MADRID: During the present NATO Summit in Madrid, Turkey reversed course and decided to back Sweden and Finland's NATO membership applications, despite ongoing disputes within the military alliance.
A trilateral memorandum addressing Turkey's security concerns was agreed upon and signed on Tuesday afternoon following a extended meeting between the leaders of the three nations and NATO Secretary General Jens Stoltenberg, as per reports. This cleared the way for the two Nordic states' NATO membership applications.
At a news conference on Tuesday night, Stoltenberg declared, "I am glad to announce that we now have an agreement that enables Sweden and Finland's participation in NATO." He added that the accord also covers agreements on arms exports and a combined effort to combat terrorism.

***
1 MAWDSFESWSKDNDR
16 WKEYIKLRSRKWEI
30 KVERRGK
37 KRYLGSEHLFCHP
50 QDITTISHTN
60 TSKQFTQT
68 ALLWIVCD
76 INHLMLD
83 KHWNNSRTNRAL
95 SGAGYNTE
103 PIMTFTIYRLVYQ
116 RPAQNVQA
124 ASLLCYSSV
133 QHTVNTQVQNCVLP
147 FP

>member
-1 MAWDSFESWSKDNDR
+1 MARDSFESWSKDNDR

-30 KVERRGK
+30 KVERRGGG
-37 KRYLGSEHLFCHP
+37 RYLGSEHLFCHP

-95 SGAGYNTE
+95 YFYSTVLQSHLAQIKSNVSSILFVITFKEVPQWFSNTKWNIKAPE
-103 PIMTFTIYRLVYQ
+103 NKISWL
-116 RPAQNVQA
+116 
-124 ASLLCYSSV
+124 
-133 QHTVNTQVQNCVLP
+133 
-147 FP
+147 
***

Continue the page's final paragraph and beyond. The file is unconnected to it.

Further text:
The moment has come for the 30 various parliaments to decide, said Stoltenberg, adding that this will strengthen NATO as well as Sweden and Finland. NATO stipulates that for a country to be admitted into the alliance, all 30 members must agree on the application.
Although several NATO nations have already given their approval for the two Nordic countries' bid to join the military alliance in mid-May, the process has not been as simple as expected. Turkey immediately voiced concerns, citing Swedish and Finnish ties to the PKK and Syria's Kurdish People's Protection Units (YPG), which Turkey regards as terrorist organisations. Also expressing displeasure with the Swedish arms embargo on Turkey is Ankara.